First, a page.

COVID-19: How to Reduce your Child’s Anxiety

COVID-19: How to Reduce your Child’s Anxiety

COVID-19 has taken over the world by surprise and the one thing we will all remember, besides washing our hands, is self-isolation. As a parent, your child’s safety has become even more paramount. 

Self-isolation is staying home to protect those around you – your family, friends, colleagues – from possibly getting COVID-19. Self-isolation is an effective measure of prevention.

As schools close and workplaces go remote to prevent the spread of the new coronavirus, parents everywhere are struggling to keep children healthy and occupied. All this self-isolation and school closures can create anxiety in children. It is important to both acknowledge their concerns and be open to discussing them. Helping children to make sense of the consequences of COVID-19 and helping them to organize their thoughts and feelings is the best approach. As a first step, ask your child what they know about COVID-19 or what they have heard about it. If they don’t seem too concerned, you do not need to have an in-depth conversation about it.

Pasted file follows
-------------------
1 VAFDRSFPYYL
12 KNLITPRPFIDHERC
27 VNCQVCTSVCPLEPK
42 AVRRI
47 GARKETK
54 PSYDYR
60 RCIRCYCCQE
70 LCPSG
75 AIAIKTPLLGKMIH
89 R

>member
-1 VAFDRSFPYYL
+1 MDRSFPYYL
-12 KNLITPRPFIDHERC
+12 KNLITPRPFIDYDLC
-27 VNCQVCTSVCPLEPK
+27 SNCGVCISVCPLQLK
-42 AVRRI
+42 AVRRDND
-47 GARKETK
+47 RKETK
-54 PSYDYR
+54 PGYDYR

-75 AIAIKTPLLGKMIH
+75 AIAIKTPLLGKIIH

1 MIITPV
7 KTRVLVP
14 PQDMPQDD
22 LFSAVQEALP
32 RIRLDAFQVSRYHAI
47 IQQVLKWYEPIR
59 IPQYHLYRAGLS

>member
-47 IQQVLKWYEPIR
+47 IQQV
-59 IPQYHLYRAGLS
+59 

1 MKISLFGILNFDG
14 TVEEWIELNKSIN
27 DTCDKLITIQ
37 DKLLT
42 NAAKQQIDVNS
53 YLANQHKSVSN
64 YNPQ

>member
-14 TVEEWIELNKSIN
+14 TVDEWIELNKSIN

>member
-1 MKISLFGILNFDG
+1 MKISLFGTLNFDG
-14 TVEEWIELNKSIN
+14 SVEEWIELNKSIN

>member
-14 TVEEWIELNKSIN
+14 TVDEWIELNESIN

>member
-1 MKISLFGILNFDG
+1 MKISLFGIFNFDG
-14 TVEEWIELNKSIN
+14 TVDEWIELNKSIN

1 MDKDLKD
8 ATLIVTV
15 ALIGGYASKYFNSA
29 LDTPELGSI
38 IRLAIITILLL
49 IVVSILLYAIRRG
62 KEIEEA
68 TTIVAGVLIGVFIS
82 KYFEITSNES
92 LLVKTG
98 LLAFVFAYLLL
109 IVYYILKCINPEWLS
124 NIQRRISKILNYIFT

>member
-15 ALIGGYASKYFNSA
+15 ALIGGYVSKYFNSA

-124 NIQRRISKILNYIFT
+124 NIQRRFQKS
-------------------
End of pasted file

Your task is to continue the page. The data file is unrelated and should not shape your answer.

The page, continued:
You can simply reinforce the importance of handwashing and letting them know if they are feeling unwell. However, if your child’s worried or concerned about COVID-19, you can correct any misinformation and provide them with emotional support. It can be helpful to maintain some of the same routines even if children are home from school. This helps children know what to expect. Having a discussion with your children about routines and expectations for the time they are home can be helpful.

Engaging in activities like reading, schoolwork, doing crafts, board games, cooking or baking with a caregiver or doing art can help the time pass. It is also important to continue getting physical activity, which can include playing outside, having an indoor dance party, an obstacle course or doing stretches/yoga.

Finally, it is important to avoid large increases in screen time because this can interfere with children’s well-being and sleep. Although self-isolating can be stressful for parents, reassuring kids (and ourselves) that this time will pass can be helpful for keeping everyone healthy and happy.

Stay well!